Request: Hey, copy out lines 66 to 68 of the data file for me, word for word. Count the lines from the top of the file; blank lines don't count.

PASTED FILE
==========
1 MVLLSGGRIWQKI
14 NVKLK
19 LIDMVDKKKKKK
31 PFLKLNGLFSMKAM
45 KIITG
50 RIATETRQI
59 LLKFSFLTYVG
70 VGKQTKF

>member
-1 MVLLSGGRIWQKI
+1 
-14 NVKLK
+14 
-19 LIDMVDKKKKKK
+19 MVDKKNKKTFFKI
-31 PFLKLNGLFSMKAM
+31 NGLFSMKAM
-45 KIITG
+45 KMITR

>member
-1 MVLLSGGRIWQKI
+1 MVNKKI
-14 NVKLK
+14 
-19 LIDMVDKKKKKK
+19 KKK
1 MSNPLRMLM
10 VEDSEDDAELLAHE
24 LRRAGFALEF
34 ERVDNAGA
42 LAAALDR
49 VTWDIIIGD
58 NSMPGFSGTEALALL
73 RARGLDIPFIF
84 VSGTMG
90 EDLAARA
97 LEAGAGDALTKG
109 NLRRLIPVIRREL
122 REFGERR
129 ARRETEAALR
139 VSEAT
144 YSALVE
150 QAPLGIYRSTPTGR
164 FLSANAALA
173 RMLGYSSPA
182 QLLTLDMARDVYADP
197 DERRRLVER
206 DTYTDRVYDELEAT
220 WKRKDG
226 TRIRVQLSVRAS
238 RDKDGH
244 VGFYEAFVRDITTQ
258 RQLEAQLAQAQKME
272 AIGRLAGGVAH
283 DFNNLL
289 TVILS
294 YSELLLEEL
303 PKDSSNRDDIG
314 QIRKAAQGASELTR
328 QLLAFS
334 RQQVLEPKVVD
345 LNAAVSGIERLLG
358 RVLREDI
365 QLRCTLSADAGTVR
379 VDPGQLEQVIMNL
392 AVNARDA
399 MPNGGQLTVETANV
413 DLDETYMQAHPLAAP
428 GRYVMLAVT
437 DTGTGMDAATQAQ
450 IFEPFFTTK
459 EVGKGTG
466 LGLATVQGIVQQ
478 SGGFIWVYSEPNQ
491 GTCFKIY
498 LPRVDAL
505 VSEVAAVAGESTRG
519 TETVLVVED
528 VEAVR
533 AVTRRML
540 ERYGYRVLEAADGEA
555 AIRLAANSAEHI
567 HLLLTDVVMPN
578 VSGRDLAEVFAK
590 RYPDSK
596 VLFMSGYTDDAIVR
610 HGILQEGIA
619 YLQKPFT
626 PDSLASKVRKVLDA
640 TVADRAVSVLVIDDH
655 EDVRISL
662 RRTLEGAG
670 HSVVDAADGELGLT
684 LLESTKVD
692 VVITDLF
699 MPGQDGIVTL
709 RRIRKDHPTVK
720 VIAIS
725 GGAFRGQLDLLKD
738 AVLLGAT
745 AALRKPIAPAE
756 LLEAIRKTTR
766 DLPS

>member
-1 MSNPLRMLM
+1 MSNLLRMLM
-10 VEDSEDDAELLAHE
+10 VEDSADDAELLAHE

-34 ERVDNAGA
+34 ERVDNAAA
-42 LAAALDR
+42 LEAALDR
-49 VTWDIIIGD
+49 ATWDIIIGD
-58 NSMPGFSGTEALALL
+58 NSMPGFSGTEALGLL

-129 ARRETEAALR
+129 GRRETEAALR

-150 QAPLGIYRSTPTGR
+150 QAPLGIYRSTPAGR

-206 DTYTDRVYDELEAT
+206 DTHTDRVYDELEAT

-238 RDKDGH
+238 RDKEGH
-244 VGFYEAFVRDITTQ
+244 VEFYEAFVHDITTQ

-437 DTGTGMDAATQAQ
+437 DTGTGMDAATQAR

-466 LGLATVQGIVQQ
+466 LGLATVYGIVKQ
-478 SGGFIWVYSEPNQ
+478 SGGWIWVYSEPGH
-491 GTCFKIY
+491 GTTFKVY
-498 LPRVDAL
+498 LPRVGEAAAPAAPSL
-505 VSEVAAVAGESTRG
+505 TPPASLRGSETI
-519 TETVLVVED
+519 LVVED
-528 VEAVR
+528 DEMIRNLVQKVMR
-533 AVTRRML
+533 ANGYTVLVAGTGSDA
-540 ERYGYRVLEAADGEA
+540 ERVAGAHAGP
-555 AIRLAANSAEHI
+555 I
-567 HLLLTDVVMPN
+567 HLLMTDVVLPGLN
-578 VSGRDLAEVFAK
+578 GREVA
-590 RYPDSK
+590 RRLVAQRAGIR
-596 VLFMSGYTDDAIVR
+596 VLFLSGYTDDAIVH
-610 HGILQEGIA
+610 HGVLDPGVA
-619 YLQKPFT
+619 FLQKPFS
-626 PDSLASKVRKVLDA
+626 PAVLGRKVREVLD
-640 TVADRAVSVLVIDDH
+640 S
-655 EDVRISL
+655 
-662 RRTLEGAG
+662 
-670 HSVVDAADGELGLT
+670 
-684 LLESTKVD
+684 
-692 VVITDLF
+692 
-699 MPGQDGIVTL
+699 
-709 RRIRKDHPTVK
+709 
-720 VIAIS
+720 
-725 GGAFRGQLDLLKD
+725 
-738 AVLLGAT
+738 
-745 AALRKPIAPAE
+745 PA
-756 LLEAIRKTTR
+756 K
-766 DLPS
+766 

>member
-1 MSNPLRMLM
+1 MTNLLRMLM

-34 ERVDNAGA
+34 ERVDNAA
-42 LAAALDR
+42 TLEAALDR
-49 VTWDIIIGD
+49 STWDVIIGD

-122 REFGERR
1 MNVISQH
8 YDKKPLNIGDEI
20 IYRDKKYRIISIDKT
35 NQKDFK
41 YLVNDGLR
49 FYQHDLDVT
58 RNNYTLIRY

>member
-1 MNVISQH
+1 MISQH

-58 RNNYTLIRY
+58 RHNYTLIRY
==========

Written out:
392 AVNARDA
399 MPNGGQLTVETANV
413 DLDETYMQAHPLAAP